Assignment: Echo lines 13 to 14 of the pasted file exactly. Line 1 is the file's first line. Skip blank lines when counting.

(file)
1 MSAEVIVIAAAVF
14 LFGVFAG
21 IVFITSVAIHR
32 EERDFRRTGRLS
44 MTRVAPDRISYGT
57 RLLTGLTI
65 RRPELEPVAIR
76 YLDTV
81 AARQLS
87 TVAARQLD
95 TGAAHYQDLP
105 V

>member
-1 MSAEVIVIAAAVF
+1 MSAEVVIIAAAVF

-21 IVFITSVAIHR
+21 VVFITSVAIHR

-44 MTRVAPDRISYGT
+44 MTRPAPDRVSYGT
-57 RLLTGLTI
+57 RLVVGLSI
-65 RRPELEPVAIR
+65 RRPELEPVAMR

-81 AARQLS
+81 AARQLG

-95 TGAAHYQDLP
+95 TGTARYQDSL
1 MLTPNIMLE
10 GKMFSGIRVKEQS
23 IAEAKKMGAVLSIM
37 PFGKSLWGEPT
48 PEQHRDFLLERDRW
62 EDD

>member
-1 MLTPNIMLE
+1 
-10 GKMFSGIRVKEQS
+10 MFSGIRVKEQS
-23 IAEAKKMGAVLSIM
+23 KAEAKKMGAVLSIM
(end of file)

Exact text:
>member
-1 MSAEVIVIAAAVF